Some companies cover depression treatment and some don't, at least in the U.S. If you are employed and suffering from depression, you may benefit from the news release I've pasted below. It gives information about a free internet based 'depression calculator' that employers can use to calculate the costs and benefits of treating depression among their employees both with medications and counseling. If you think it will help, take it to your human resources department, as it presents a pretty persuasive argument for treatment that might result in more employees with depression being treated. Good luck!

Workers May Benefit from Free New 'Depression Calculator' that Computes Financial Benefits to Employers of Treating Depression

Washington, D.C. - Workers suffering from depression may benefit from a new free internet-based 'Depression Calculator' that shows employers the benefits of treating employees both with medications and counseling.

The new calculator, which gives employers the whole picture on the economics of bringing patients with depression into needed medical care, is available at http://www.depressioncalculator.org. or http://www.phrma.org.

The calculator was developed by The HSM Group, Ltd., a health care consulting firm based in Scottsdale, Arizona, with support from the Pharmaceutical Research and Manufacturers of America (PhRMA).

Employees suffering from depression are affected, on average, about 30 to 50 workdays per year by absenteeism or low productivity, and they sustain average annual medical costs that are $2,000 to $3,000 higher than those of other employees. The combination of missed days, lower productivity when on the job, and other associated issues costs the U.S. economy approximately $80 billion annually. Yet a high percentage of those with depression do not receive treatment.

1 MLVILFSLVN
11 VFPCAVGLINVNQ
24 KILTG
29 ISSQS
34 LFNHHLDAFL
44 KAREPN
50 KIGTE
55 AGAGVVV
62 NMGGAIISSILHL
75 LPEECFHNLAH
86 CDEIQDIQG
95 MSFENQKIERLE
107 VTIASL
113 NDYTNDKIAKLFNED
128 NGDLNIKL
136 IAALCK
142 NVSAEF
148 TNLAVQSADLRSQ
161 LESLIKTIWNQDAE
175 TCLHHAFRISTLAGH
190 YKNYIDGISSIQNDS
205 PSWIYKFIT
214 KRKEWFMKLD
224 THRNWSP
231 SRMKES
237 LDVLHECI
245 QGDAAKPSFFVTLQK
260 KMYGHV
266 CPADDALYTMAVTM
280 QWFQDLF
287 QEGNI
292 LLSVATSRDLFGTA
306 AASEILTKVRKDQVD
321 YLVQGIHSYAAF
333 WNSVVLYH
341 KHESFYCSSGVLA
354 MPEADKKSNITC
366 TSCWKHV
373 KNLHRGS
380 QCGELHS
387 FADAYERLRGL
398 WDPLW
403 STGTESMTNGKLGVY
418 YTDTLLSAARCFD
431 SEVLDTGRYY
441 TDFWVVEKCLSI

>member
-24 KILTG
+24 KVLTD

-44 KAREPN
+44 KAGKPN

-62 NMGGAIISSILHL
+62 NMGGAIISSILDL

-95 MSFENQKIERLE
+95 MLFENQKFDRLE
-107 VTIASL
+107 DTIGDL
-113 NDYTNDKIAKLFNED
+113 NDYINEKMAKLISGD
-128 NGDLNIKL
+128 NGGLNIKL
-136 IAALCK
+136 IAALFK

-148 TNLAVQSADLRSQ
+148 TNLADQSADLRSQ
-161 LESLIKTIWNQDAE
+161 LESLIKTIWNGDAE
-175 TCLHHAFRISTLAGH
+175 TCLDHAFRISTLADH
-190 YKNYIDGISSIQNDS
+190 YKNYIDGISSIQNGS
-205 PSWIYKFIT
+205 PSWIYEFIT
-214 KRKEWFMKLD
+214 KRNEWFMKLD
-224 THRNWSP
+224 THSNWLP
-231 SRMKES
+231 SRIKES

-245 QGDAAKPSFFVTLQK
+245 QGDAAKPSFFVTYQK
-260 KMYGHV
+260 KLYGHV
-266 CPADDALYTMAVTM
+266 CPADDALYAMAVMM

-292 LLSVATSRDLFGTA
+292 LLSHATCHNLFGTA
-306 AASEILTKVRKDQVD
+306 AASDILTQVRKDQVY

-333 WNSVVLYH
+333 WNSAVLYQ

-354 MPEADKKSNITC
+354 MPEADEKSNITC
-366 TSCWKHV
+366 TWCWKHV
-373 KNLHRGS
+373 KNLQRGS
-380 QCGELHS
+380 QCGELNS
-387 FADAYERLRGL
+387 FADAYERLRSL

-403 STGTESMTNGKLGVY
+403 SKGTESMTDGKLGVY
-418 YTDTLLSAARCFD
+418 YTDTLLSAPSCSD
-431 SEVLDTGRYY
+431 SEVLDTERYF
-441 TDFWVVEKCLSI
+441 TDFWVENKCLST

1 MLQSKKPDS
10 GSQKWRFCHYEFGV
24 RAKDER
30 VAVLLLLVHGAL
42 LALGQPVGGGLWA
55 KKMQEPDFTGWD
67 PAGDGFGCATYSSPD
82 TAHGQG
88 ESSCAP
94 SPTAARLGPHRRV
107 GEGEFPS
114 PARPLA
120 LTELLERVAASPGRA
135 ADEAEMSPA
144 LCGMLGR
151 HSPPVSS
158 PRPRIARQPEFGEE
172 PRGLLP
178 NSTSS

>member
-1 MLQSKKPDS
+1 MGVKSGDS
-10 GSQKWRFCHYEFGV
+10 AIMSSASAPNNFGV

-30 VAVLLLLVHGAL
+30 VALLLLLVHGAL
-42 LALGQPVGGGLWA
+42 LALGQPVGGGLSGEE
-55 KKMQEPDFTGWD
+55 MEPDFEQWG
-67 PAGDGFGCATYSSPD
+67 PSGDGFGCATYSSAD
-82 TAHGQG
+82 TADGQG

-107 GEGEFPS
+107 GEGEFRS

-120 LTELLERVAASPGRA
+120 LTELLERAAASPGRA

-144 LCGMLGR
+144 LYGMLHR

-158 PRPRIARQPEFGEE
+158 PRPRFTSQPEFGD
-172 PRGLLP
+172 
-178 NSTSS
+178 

"Employers and employees both come out ahead when employees with depression receive the right medical treatment, with both counseling and medicines. Employers see improved work productivity and decreased absenteeism," said Alan F. Holmer, President and CEO, PhRMA.

The calculator estimates the incidence of depression and its impact on a company's work force, based on the company's size, type of industry, location, and the age/gender breakdown of employees. It computes the expected number of days each year employees will be absent or suffer low productivity due to their depression and calculates the associated costs to a business. Finally, it projects the net savings the company can expect, after accounting for the cost of treatment, if employees obtain treatment. An employer can change the key assumptions so that the calculation best reflects the characteristics of that particular work force.

"This calculator integrates extensive research findings from peer-reviewed literature and turns them into useable results for employers. It's an important research-based management tool that lets employers and others see the whole picture on the economics of bringing patients with depression into needed medical care," said Sheryl Bronkesh, president of The HSM Group, Ltd.

Even a small company can experience significant costs from depression. A company with 500 employees, for example, can expect about 25 employees to be suffering from depression at some time during a 12-month period. This amounts to 750 to 1,250 days lost each year to absenteeism and low productivity.